It seems like everywhere we look nowadays we hear the term “Cloud Computing”. You don’t have to be a techie anymore to be exposed to this new buzzword that is storming the Internet. IBM has a commercial on TV that tries to explain what cloud computing is and unless you already know what it is, I believe it will leave you more confused then ever. I want to dedicate this blog entry to explaining what cloud computing is and talk through some of it’s benefits and how it will affect the future.
The simplest definition of cloud computing is an application that runs on another machine in the Internet. The simplest example would be your webmail program such as Yahoo Mail. If you think about it, webmail has become very complete in the last 10 years. You can now be working on multiple emails in the same browser and the same tab. You can even browse your inbox and other folders while composing or reading emails. Something that previously was only available on stand-alone applications. In a sense, it has become a complete application that runs through your browser. However, it is not running on your machine, it is being accessed by your machine through the internet from Yahoo’s datacenter where all your data is also stored. The internet part is the cloud and the computing is done in the cloud (or Yahoo’s datacenter). Other examples are Facebook, Google Docs, and CRM tools like Salesforce.com. Under the umbrella of cloud computing we have two other technologies that make this possible: Virtualization and Software as a Service (SaaS). In VERY short – virtualization allows you to make better utilization of your hardware by allowing you to run multiple operating systems on a single machine and SaaS is the migration of traditional one time cost of software to a subscription model.
So why is this suddenly so awesome? Didn’t we have dummy terminals and applications running on mainframes 30 years ago? Yes, but because of the development of technology and the speed of the internet, we are there again. But this time around we’re delivering very rich applications. Today, you can sit down on any computer in the world that is connected to the internet and have complete access to almost everything you use on a daily basis; email, social life, etc. This is on-demand anytime, anywhere access. As web technology and HTML 5.0 advances, you will start to see more and more of your favorite applications accessible from the cloud via a web browser, regardless if it’s a computer or hand held smart phone that is accessing it. The possibilities are endless.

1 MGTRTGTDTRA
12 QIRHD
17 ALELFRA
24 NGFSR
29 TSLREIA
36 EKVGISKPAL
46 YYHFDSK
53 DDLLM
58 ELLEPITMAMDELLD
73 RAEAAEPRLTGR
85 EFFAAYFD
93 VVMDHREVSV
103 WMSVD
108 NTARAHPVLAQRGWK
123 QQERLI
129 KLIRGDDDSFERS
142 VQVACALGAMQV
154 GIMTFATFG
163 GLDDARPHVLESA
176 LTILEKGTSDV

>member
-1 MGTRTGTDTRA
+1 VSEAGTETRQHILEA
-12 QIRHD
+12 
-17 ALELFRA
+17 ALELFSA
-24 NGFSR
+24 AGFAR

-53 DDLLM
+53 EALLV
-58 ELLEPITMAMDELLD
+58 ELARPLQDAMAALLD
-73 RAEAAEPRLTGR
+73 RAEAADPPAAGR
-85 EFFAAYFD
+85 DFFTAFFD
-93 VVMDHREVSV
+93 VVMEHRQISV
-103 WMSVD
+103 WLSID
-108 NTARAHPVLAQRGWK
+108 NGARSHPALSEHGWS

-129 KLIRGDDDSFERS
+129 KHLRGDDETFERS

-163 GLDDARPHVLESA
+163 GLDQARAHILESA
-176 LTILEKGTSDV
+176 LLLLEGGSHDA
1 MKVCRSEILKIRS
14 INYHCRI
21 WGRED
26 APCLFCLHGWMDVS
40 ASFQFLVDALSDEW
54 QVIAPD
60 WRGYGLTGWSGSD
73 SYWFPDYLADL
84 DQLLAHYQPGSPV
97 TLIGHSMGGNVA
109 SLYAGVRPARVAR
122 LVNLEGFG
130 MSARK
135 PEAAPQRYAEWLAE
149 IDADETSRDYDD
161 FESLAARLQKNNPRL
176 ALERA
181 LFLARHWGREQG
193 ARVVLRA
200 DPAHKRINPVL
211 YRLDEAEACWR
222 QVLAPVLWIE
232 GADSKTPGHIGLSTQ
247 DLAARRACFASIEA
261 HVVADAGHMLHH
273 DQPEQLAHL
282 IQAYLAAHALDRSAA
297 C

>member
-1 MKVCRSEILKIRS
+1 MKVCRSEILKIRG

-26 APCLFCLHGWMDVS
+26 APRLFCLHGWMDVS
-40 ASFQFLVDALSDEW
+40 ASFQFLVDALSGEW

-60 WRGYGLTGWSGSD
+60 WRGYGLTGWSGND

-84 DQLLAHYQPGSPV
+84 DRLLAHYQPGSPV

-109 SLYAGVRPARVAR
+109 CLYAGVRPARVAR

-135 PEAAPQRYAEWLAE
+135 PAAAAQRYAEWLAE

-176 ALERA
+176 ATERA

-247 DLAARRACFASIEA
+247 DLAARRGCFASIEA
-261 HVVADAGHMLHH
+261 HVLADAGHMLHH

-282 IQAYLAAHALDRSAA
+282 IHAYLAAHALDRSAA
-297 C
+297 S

Larry Ellison, CEO of Oracle, says cloud computing is nothing new. Nothing is going to change. You will still need an operating system, you will still need a database, you will still need servers to store all of this on. Yes Larry, this is true. Cloud computing may not change your business much because you’re primarily B2B and sell into enterprises. In my opinion, cloud computing isn’t so much what it is, it is what it will affect.
How cloud computing affects the…
- End User – Never have to worry about downloading, installing, configuring, upgrading, patching, and mucking with software on your personal machine. Have access to all your applications, all your data, anywhere in the world. Bad news – no more pirating.
- Software companies – Moving to a SaaS model will affect their bottom line for the interim but revenue will increase further than before as adaption increases and piracy is eliminated. Support costs will decrease significantly as ISVs no longer will have to troubleshoot their software running on different PC configurations. Profits will increase as margins increase due to lower operational costs.
- IT Personnel – As with any new and improved technology, jobs are at risk. With less support issues to troubleshoot, less software to setup and manage, IT people are at risk.
- Datacenters – Will continue to increase in size. Cooling and power will continue to be the biggest challenges to keep up with the high demand of cloud computing. Perhaps the IT jobs will spill over to maintaining the datacenters.
- Enterprise/Corporations – Large corporations will take advantage of private clouds that will give them all the benefits of cloud computing but behind the security of their firewall and VPN.
- SMBs – Small and medium business benefit the most from cloud computing. Cloud computing and SaaS offer multi-tenant solutions, lowering the cost of delivering enterprise type solutions for small business. For example, to setup MS Exchange for a company of 40 employees will be far more costly to purchase the licenses and manage the server it is running on than to use a SaaS type solution such as Gmail. Cloud computing will drive the cost of using enterprise type applications into the ground, making technology affordable for anybody to use.
Applications will finally be like an appliance, you just plug it in and it works, regardless of where and what it’s running on.